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3 Beautiful Songs Offer Comfort In The Face Of Cruelty


This is FRESH AIR. In listening to a lot of music over the past few months, rock critic Ken Tucker has come across some songs he finds simply beautiful. They're from a wide range of artists - singer-songwriter Courtney Marie Andrews, the uniquely unclassifiable singer Swamp Dogg and the retro pop sound of Pokey LaFarge. Here's Ken's review.


COURTNEY MARIE ANDREWS: (Singing) Are you thinking what I'm thinking? Do you wish that I would stay? If I missed you, I wouldn't tell you. Best not to give ourselves away. That's how you get hurt. You let your guard down. You make a move, then it doesn't work out. That's how you get hurt.

KEN TUCKER, BYLINE: I think if there's one thing we could all use this summer, it's some nice music. And by nice, I mean beautiful. But by beautiful, I don't mean merely pretty. And while I've been seeking out music that I find soothing, I'm not looking for anything sentimental or mawkish. Here's my first discovery. Courtney Marie Andrews recently released an album called "Old Flowers." I guess you'd classify Andrews' music as Americana, as the Arizona singer-songwriter has a bit of a twang in her voice and a predilection for rhythmic ballads. But nothing in her previous work prepared me for the beautiful ache in her voice in this knockout song called "Guilty."


ANDREWS: (Singing) Guilty. Oh, I'm guilty. I have fallen in love with you. I can't eat. No, I can't sleep. There is nothing in this world I can do. When I wake up in the morning next to him, it makes me want to cry. But I cannot bring myself to let it go and say goodbye because I know I'd hurt you, too, get bored, find someone new. I cannot give my love to you when I am guilty.

TUCKER: There's a different kind of beauty in the music made by Swamp Dogg on the album he released earlier this year called "Sorry You Couldn't Make It." Now in his late 70s, the man who was born Jerry Williams took the name Swamp Dogg to signify himself as the maker of unclassifiable work, mixing R&B, southern blues, funk and country. His voice is rough. And he knows how to bend it toward beauty on this ballad called "Sleeping Without You Is A Dragg."


SWAMP DOGG: (Singing) Laying here on my pillow, crying all night long. Stereo is playing some sad, sad songs. It's a natural fact - I can't live like that. Sleeping without you is a drag.

TUCKER: My third beautiful song is from the St. Louis singer Pokey LaFarge. A couple of months ago, LaFarge put out an album called "Rock Bottom Rhapsody." And the title refers to him hitting rock bottom in his personal life. In interviews, he's spoken of a difficult period that led up to the making of this album. The details aren't clear. But the quote that jumped out at me was, I was searching for peace and humility in the aftermath of carnage. The song I want to play is "End Of My Rope," a lovely piece about despair that sounds like a lost Ricky Nelson song from the 1960s.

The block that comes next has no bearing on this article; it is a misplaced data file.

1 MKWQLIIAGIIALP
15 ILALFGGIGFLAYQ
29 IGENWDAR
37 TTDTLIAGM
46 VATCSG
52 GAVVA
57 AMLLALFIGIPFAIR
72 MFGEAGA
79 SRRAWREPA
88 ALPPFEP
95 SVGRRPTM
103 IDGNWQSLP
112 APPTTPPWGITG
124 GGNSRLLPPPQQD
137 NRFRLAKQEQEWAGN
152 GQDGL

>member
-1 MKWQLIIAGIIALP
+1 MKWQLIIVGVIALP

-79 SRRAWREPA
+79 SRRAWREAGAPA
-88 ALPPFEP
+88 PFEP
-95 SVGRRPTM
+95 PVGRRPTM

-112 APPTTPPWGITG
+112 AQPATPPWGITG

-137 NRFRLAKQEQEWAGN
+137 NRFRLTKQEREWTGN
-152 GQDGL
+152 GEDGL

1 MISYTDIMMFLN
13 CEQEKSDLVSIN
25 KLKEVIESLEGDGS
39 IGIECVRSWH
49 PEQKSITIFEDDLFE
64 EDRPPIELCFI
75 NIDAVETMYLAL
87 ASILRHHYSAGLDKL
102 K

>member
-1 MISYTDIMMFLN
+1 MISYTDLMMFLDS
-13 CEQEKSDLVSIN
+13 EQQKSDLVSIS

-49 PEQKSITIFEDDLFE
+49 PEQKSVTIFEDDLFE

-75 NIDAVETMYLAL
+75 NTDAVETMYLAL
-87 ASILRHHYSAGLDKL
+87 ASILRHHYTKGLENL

POKEY LAFARGE: (Singing) Growing up was easy for some, but not me. And getting older is the same old story. They say I've come too far, too late to turn back now. So I guess there's nowhere left to go. Say it loud for the whole world to know - let me die onstage singing the last song I know. Let the spotlight shine the skin off my bones. Yes, I'm a long way from normal, and not much left to go until I get to the end of my rope.

TUCKER: Let me die onstage singing the last song I know, croons Pokey LaFarge. It's not a cheerful sentiment, but its fatalism has its own kind of splendidness. Each of these songs does a great job of confronting various cruelties of the world. And each insists that art can at least comfort pain through beauty.

GROSS: Ken Tucker reviewed songs by Courtney Marie Andrews, Swamp Dogg and Pokey LaFarge. If you'd like to catch up on FRESH AIR interviews you missed - like this week's interviews with New York Times Reporter Michael Schmidt about his new book "Donald Trump V. The United States" or Scott Anderson about his new book on the early years of the CIA or Cherry Jones about her life and acting career - check out our podcast. You'll find lots of FRESH AIR interviews.


GROSS: FRESH AIR's executive producer is Danny Miller. Our technical director and engineer is Audrey Bentham. Our interviews and reviews are produced and edited by Amy Salit, Phyllis Myers, Sam Briger, Lauren Krenzel, Heidi Saman, Therese Madden, Thea Chaloner, Seth Kelley and Kayla Lattimore. Our associate producer of digital media is Molly Seavy-Nesper. Roberta Shorrock directs the show. I'm Terry Gross.

(SOUNDBITE OF JOSHUA REDMAN'S "STOP THIS TRAIN") Transcript provided by NPR, Copyright NPR.

Ken Tucker reviews rock, country, hip-hop and pop music for Fresh Air. He is a cultural critic who has been the editor-at-large at Entertainment Weekly, and a film critic for New York Magazine. His work has won two National Magazine Awards and two ASCAP-Deems Taylor Awards. He has written book reviews for The New York Times Book Review and other publications.